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Three-Dimensional Semiconductor

Three-Dimensional Semiconductor - PCSTATS
Abstract: New 3D silicon technology is very intriguing, and it if it works half as well as they say it will could offer up some substantial performance increases.
Filed under: Press Release Published:  Author: 
External Mfg. Website: Matix Dec 06 2001   Max Page  
Home > Reviews > Press Release > Matix

Matrix's Three-Dimensional Semiconductor Products

We don't generally post press releases here, but this new 3D silicon technology is very intriguing, and it if it works half as well as they say it will could offer up some substantial performance increases to us. I wouldn't expect to see any memory based on 3D Silicon manufacturing till late in 2002 however.

"The 3-D Technology Breakthrough Existing integrated circuits are built using active devices within a single layer of silicon. Additional layers above the substrate are used for wiring and structural strength. Matrix has developed and patented the technology to build 3-dimensional memory by stacking memory arrays vertically. Matrix 3-D Memory's array structure results in an archival storage device capable of storing data for more than 100 years. Matrix's memory is manufactured in a standard CMOS fab, using existing semiconductor materials and production equipment. 3-D Means Much Smaller Chips and Much Lower Cost By stacking memory elements vertically, Matrix uses a much smaller die area for a given density than traditional DRAM, SRAM, flash, and Mask ROM. By decreasing the chip size and increasing the yield, Matrix 3-D Memory can be produced at a fraction of the cost of existing technologies. Matrix 3-D Memory will scale at least as fast as other semiconductor technologies, maintaining its significant cost advantage with future process generations.

By building semiconductor products in three dimensions, Matrix's technology makes the best use of a semiconductor wafer's area and achieves up to a tenfold cost reduction compared with existing technologies. By building "up" as well as "out," Matrix can dramatically increase the number of bits per silicon wafer and design chips for high-volume production at the absolute lowest cost. As importantly, Matrix can achieve these benefits using the standard materials, equipment, and processes already present and very well understood in the world's semiconductor manufacturing foundries. While others have attempted to produce a working three-dimensional chip, Matrix is the first to develop the methods to manufacture such products in high volumes, at low costs, and using standard materials and processes.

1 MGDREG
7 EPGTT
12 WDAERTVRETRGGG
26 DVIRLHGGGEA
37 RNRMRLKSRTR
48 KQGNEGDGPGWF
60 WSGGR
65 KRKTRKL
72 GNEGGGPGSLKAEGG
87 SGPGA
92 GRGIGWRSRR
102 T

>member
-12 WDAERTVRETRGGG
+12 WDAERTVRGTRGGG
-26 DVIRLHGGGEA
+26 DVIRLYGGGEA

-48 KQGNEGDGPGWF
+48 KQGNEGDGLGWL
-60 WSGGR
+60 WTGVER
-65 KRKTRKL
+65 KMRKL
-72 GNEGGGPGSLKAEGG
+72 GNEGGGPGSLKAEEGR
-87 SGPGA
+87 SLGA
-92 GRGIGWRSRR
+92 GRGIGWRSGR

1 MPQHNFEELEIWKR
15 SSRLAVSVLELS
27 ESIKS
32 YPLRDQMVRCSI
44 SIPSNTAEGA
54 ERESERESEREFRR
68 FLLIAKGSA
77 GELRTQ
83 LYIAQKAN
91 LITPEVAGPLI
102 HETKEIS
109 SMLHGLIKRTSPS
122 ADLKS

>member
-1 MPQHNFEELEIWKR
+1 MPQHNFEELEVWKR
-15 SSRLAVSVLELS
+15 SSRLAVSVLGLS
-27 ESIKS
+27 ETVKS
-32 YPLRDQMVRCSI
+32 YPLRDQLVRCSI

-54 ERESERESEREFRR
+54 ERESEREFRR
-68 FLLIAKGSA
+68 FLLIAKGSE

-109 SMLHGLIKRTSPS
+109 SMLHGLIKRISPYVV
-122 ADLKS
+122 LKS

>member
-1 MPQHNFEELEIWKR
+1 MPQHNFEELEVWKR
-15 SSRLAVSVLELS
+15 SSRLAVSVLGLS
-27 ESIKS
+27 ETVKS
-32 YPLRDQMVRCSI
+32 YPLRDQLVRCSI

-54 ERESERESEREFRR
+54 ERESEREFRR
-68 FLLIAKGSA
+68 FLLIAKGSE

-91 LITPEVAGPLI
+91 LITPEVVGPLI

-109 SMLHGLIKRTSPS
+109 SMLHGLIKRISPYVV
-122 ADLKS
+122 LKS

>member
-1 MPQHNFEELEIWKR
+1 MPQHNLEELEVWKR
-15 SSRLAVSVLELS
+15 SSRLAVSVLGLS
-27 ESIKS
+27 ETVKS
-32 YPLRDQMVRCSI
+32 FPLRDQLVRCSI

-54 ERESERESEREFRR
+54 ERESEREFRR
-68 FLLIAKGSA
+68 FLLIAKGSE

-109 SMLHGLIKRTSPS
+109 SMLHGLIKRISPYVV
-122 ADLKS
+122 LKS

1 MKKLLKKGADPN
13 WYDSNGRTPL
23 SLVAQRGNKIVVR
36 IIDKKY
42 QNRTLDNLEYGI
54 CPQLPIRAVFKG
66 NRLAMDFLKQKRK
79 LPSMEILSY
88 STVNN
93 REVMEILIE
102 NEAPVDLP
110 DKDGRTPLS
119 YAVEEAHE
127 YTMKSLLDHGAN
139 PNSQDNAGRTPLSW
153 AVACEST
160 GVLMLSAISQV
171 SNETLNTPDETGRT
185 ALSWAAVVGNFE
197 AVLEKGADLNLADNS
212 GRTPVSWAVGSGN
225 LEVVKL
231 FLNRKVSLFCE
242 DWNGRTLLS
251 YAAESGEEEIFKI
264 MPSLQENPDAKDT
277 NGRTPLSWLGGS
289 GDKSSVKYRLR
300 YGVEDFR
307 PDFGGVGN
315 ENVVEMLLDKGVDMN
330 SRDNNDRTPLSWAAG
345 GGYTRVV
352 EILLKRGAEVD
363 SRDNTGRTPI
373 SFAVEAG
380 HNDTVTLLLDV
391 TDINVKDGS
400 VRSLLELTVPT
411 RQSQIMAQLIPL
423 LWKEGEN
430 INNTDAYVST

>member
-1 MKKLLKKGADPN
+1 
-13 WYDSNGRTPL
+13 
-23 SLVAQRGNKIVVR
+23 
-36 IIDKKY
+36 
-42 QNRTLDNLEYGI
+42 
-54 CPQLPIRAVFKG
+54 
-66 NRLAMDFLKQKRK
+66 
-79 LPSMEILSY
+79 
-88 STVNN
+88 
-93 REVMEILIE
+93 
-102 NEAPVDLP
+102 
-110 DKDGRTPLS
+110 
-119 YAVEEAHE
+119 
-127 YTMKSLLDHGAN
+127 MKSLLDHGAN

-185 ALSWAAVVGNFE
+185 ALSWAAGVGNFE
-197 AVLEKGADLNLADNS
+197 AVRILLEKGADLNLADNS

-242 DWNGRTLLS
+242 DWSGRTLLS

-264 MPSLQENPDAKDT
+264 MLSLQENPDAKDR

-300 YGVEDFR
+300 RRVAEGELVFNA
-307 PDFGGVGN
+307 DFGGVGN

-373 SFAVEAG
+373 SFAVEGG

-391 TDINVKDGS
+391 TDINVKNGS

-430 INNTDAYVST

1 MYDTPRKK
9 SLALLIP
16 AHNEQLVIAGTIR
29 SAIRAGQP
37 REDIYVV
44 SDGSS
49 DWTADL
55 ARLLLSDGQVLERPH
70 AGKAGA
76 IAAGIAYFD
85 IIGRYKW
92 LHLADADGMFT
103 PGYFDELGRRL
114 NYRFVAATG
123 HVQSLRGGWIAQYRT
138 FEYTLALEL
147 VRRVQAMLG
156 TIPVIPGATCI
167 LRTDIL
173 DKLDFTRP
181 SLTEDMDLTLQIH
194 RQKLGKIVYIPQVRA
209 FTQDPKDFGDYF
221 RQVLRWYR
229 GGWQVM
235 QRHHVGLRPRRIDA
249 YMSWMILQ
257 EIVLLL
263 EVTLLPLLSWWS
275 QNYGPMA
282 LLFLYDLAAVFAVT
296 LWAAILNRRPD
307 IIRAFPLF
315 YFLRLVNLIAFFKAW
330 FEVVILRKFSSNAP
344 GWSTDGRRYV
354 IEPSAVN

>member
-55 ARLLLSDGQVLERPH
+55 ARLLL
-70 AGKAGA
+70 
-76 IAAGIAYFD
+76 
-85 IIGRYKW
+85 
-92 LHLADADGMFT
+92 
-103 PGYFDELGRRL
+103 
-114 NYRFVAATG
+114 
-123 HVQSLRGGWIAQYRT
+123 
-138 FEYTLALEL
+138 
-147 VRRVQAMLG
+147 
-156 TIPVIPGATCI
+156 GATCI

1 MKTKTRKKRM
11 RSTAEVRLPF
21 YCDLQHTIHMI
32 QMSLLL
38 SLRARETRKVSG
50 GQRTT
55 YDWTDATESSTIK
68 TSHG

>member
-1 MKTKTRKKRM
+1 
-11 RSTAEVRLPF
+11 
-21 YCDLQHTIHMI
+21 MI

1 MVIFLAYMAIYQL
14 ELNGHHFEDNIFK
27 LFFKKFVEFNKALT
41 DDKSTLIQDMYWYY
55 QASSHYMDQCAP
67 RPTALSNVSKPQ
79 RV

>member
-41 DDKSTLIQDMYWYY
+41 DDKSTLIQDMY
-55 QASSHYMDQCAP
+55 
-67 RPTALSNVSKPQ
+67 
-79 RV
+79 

Matrix and its technical team have been granted two U.S. patents covering the inventions around 3-D semiconductor design and production, and have filed over 60 additional applications.

3-D Semiconductors In 2002

The first product based on Matrix's technology will be Matrix 3-D Memory, the first semiconductor memory developed for use as a "consumable," much like traditional camera film or audio tape. The initial markets for this first product will include archival storage for portable electronic devices such as digital cameras, digital audio players, portable games, PDAs, cell phones, and others. The technology also demonstrates great promise as a medium for pre-recorded content, such as music, electronic books, games, digital maps, and reference guides. Matrix 3-D Memory will be archival memory designed to store information securely for many decades. Memory cards based on Matrix 3-D Memory will be write-once, available in standard flash card form factors, and interchangeable with standard flash cards. Based on these characteristics and its low cost, Matrix will come to market under some of the world's most recognized brands in 2002. In addition to expanding Matrix 3-D Memory's applications, Matrix Semiconductor will continue to develop other semiconductor products based on 3-D technology. "Demonstrating that 3-D semiconductors are a reality today provides exciting promise to an industry ever innovating to meet market challenges," said Dr. Tom Lee, Stanford University Professor, Founder, and Director of Advanced Product Development at Matrix Semiconductor. "Matrix 3-D Memory will be a first, very important step in commercializing 3-D semiconductor technology. Breakthroughs of this magnitude do not happen often, and we are extremely excited about the markets for this product and the future applications of this technology."

Founded in 1998, Matrix Semiconductor has developed the means to create three-dimensional semiconductors using standard manufacturing techniques and materials. By optimizing use of a semiconductor wafer's area -- building "up" rather than "out" -- Matrix's 3-D technology produces ultra-dense chips for high-volume markets at dramatically lower costs than comparable technologies. Matrix's first product based on the technology, Matrix 3-D Memory (3DM) will combine the compact size, ruggedness, and low system cost of solid-state electronics with the cost-per-megabyte of disk technologies."


 

Contents of Article: Matix

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